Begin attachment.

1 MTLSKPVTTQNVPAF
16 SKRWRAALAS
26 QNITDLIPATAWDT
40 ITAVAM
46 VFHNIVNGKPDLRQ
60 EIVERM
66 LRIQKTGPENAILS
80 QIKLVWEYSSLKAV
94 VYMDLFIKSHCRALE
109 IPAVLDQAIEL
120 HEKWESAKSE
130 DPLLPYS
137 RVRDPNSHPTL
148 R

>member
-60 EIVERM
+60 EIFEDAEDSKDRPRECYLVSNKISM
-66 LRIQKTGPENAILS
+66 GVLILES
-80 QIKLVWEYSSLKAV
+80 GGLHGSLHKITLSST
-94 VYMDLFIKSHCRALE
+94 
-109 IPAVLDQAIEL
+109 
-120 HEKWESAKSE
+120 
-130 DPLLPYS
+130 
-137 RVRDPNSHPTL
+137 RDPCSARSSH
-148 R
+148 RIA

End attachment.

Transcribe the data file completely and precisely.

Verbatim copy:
1 MTLSKPVTTQNVPAF
16 SKRWRAALAS
26 QNITDLIPATAWDT
40 ITAVAM
46 VFHNIVNGKPDLRQ
60 EIVERM
66 LRIQKTGPENAILS
80 QIKLVWEYSSLKAV
94 VYMDLFIKSHCRALE
109 IPAVLDQAIEL
120 HEKWESAKSE
130 DPLLPYS
137 RVRDPNSHPTL
148 R

>member
-60 EIVERM
+60 EIFEDAEDSKDRPRECYLVSNKISM
-66 LRIQKTGPENAILS
+66 GVLILES
-80 QIKLVWEYSSLKAV
+80 GGLHGSLHKITLSST
-94 VYMDLFIKSHCRALE
+94 
-109 IPAVLDQAIEL
+109 
-120 HEKWESAKSE
+120 
-130 DPLLPYS
+130 
-137 RVRDPNSHPTL
+137 RDPCSARSSH
-148 R
+148 RIA